Self-Defense Under Uncertainty
The Difficulty of Being Certain of Marital Status
As discussed above, the Mishnah's ruling is based on its distinction between victims, depending on their marital status. The defensive action that a third party is permitted to employ against a rapist should be dependent upon whether the victim is single or betrothed. I will argue that while this distinction may be interesting and thought-provoking from a theoretical standpoint, its application is altogether impractical. The question of self-defense against rape must be explored not only from an academic perspective, but also from a practical one, as would be taken, for instance, by an attorney representing a client charged with murdering a rapist, claiming to have done so as an act of self-defense.
The Mishnah assumes that during the rape itself, a third party coming to the assistance of the victim is cognizant of her marital status and must act accordingly. However, it would seem that this would often be an entirely unrealistic assumption. In many cases, it is unreasonable to expect that a third party would know the victim's name let alone her marital status, and he must often act under conditions of uncertainty. Take, for instance, one common image of the rape scenario, of someone stumbling upon an attempted rape in a dark alley. Assuming that the only way to save the victim is by killing the rapist, the third party has only seconds to decide whether to come to the victim's assistance and do so, or stand aside and allow the attack to continue. In the dark of night and in the commotion of the situation, it is highly doubtful that a third party would be able to identify the victim and determine if she is married or single. It should be noted that even while in ancient times a woman's attire might have reflected her marital status (head covering, ring, etc.), these distinguishing demarcations would hardly be identifiable in the dark and violent circumstances of rape, throughout which garments may become torn or sullied in the struggle, hair may become uncovered, etc. This remains true even in a small community, with only several hundred women. In other words, a third-party passerby would commonly find himself in a situation of uncertainty, not knowing the victim's marital status. Therefore, an attorney defending such a third party under the rule of the Mishnah would certainly argue that his client did not know if the victim was single or married and consequently chose to take the risk of using deadly force against the rapist without such knowledge.
It follows that an appropriate application of the Mishnah's ruling would require us to address the question of whether in cases of doubt as to the victim's marital status, this doubt should tip the scales in favor of the rapist (forbidding deadly force against the rapist), or in favor of the victim (permitting use of deadly force against the rapist).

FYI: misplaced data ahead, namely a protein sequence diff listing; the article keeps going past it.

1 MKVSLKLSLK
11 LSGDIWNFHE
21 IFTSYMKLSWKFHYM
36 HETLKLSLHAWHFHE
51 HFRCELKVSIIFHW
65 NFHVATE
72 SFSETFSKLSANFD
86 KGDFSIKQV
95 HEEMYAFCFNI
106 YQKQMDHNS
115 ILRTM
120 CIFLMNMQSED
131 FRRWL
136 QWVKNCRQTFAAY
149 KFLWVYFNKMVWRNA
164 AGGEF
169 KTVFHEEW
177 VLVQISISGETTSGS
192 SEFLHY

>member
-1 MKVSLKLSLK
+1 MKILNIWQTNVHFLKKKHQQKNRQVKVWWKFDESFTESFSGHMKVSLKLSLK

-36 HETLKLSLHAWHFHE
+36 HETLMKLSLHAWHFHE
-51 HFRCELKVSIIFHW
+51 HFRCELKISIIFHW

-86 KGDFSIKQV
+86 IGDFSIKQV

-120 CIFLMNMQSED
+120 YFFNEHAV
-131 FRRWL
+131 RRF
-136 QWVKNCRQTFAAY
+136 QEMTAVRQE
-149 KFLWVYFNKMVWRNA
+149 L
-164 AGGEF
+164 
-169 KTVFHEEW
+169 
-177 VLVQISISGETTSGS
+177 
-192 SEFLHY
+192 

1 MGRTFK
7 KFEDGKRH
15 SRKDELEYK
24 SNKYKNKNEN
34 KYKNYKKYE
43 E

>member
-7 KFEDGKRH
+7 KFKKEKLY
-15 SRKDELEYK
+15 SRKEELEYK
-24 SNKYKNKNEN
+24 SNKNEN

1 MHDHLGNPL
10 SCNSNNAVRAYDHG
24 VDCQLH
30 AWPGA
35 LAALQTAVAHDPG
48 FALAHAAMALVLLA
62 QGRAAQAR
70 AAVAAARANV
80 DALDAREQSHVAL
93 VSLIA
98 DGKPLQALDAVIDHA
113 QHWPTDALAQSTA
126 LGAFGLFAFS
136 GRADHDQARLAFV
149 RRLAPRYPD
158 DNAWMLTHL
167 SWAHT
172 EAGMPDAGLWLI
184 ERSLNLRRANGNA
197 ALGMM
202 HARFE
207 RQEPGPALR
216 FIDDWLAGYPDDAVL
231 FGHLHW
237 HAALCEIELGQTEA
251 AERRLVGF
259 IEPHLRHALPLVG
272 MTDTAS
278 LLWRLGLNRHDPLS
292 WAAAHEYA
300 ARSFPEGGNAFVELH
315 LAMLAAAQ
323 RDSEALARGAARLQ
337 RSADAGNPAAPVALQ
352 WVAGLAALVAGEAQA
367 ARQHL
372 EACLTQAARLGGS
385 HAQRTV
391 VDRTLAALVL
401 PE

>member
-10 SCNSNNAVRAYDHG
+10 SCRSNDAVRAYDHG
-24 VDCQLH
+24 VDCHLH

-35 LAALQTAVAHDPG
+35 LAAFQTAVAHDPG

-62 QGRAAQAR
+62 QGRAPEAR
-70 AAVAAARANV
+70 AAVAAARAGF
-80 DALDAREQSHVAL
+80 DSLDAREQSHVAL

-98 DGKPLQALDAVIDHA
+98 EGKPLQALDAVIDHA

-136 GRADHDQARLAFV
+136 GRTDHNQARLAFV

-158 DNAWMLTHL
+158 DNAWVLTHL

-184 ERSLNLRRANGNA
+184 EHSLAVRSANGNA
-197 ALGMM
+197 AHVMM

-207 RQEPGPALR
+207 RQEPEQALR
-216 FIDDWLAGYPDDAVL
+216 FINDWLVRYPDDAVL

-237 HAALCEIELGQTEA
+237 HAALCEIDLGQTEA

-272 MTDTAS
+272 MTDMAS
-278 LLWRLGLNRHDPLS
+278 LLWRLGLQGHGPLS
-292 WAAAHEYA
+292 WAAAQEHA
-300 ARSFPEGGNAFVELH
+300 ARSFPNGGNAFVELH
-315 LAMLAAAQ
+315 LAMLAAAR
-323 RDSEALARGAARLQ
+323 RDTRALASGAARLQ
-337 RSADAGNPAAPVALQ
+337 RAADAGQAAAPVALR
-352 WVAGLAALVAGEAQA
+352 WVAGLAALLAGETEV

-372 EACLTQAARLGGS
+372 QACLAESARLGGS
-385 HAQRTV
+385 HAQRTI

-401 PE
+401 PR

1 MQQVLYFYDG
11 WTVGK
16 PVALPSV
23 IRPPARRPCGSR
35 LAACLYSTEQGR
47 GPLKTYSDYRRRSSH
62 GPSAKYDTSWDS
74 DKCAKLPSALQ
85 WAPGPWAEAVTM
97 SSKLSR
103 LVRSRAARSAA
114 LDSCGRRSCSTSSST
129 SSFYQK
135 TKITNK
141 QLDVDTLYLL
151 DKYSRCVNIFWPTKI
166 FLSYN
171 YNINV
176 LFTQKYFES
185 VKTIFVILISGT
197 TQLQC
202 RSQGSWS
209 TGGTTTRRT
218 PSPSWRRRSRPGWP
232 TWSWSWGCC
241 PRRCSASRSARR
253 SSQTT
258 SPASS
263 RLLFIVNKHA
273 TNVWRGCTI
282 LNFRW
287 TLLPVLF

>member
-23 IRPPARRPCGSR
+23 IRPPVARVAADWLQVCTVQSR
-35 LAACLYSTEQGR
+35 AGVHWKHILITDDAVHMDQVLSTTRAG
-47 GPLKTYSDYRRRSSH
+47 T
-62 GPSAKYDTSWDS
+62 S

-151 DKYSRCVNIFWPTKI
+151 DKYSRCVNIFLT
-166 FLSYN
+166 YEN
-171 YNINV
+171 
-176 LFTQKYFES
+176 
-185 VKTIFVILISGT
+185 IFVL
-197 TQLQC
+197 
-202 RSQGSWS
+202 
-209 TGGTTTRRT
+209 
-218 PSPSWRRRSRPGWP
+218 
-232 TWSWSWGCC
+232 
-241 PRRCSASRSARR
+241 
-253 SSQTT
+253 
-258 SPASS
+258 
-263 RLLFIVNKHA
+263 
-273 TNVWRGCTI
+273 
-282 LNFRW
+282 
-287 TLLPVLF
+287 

It must be emphasized that this state of doubt is not merely incidental or technical. This doubt is inherently built in to the Mishnah's ruling, as designed by the sages, who chose to condition deadly self-defense upon the legal status of the rape victim--a status that is not apparent or known to all. A meticulous assessment of the marital status of a rape victim is something that may be possible over the course of a slow and careful deliberation before a court of law, but it is entirely impractical for a third party incidentally stumbling upon a violent rape scene, making a split-second decision of whether to attack the rapist. The element of uncertainty is therefore inherently built in to such a situation.
Categories of Uncertainty
The question of self-defense in a case of uncertainty as to the marital status of the victim must be examined against the backdrop of the general question of self-defense under uncertainty.
I believe that it would be useful, in this context, to distinguish among several categories of uncertainty that may accompany an act of self-defense. (144) As we shall see, while each category involves uncertainty (and for the sake of argument, we may assume the odds of uncertainty to be fifty-fifty), (145) the different characteristics of each category lead to different outcomes: (146)
Uncertainty relating to the attacker's intent, i.e., whether or not the attacker does, in fact, intend (147) to unlawfully harm the victim. For example, if a third party notices a person running and another person pursuing him clutching a knife, it might be difficult for the third party to determine if he is witnessing an attempted assault or murder, a police officer chasing an escaped murderer, (148) or perhaps even a joke involving a toy knife. (149) Should...
Lethal self-defense against a rapist and the challenge of proportionality: Jewish law perspective.
|Position:||III. 'In Pursuit of a Maiden' - The Theoretical Law (Halakha|